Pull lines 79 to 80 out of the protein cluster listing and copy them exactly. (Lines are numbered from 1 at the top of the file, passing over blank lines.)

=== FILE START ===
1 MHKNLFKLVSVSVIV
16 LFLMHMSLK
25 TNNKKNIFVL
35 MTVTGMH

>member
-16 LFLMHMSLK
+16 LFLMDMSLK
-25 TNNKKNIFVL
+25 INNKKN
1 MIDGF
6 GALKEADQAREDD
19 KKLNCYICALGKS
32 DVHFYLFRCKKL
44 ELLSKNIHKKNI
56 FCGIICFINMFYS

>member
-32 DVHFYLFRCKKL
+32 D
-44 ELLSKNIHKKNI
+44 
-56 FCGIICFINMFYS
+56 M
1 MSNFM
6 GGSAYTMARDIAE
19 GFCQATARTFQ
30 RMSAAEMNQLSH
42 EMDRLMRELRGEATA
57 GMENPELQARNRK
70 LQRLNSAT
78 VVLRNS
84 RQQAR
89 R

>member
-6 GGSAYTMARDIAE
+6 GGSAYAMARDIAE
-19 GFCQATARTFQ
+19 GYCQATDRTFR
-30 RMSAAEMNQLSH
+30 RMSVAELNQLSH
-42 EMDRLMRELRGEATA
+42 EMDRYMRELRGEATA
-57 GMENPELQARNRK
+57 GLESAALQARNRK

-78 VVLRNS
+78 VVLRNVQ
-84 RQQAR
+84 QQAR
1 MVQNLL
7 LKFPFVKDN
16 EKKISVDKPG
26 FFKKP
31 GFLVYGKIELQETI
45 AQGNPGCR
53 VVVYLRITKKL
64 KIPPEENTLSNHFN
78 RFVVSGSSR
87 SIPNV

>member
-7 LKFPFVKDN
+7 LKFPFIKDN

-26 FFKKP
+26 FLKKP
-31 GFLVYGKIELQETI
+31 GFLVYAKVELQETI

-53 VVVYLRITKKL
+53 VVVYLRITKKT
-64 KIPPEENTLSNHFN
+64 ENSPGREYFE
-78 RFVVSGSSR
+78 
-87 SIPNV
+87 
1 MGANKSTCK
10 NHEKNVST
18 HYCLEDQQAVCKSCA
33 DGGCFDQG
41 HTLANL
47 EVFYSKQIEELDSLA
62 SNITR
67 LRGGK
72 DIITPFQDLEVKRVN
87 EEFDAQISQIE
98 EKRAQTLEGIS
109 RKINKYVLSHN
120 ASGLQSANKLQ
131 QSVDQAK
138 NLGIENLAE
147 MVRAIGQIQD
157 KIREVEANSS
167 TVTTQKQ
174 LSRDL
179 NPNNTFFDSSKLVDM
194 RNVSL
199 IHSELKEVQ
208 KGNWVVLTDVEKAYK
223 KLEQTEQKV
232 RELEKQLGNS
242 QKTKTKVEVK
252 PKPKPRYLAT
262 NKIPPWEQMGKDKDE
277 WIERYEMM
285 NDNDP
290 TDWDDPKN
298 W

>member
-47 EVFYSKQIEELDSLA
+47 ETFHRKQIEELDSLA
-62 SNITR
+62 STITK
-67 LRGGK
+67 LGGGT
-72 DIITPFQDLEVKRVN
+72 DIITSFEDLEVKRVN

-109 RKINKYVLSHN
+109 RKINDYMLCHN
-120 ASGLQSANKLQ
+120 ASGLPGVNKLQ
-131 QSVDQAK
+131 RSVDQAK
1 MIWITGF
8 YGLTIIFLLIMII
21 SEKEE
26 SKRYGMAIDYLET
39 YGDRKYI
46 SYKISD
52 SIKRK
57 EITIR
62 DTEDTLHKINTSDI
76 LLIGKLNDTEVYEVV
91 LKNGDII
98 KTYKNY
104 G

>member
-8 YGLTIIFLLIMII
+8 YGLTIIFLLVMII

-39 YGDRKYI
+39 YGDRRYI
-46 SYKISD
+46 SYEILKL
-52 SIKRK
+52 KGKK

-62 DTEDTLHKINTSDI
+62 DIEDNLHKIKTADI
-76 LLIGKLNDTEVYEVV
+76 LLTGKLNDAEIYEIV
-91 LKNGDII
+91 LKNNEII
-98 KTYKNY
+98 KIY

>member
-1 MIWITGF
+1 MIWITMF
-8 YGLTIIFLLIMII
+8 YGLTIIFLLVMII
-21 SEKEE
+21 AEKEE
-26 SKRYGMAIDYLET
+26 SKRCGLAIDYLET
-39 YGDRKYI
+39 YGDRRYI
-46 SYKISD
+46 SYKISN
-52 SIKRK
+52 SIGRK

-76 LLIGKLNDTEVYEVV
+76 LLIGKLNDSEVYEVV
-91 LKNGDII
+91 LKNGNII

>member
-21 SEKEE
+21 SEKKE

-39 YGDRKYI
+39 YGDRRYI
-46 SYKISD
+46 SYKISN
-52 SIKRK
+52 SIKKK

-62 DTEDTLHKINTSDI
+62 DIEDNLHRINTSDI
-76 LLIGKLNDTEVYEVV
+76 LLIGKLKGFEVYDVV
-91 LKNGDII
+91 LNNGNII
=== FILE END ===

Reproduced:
62 SNITR
67 LRGGK